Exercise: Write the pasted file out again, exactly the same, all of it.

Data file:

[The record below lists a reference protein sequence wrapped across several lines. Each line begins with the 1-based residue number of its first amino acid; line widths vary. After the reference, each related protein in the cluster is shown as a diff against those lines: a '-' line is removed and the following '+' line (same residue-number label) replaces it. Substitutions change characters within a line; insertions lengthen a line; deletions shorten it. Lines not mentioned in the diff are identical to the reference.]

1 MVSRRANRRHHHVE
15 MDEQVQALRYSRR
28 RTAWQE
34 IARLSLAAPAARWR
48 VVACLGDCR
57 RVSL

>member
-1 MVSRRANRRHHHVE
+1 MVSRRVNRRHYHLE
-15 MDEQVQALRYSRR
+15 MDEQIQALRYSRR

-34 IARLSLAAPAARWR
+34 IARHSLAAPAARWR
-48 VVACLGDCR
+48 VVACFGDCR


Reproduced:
[The record below lists a reference protein sequence wrapped across several lines. Each line begins with the 1-based residue number of its first amino acid; line widths vary. After the reference, each related protein in the cluster is shown as a diff against those lines: a '-' line is removed and the following '+' line (same residue-number label) replaces it. Substitutions change characters within a line; insertions lengthen a line; deletions shorten it. Lines not mentioned in the diff are identical to the reference.]

1 MVSRRANRRHHHVE
15 MDEQVQALRYSRR
28 RTAWQE
34 IARLSLAAPAARWR
48 VVACLGDCR
57 RVSL

>member
-1 MVSRRANRRHHHVE
+1 MVSRRVNRRHYHLE
-15 MDEQVQALRYSRR
+15 MDEQIQALRYSRR

-34 IARLSLAAPAARWR
+34 IARHSLAAPAARWR
-48 VVACLGDCR
+48 VVACFGDCR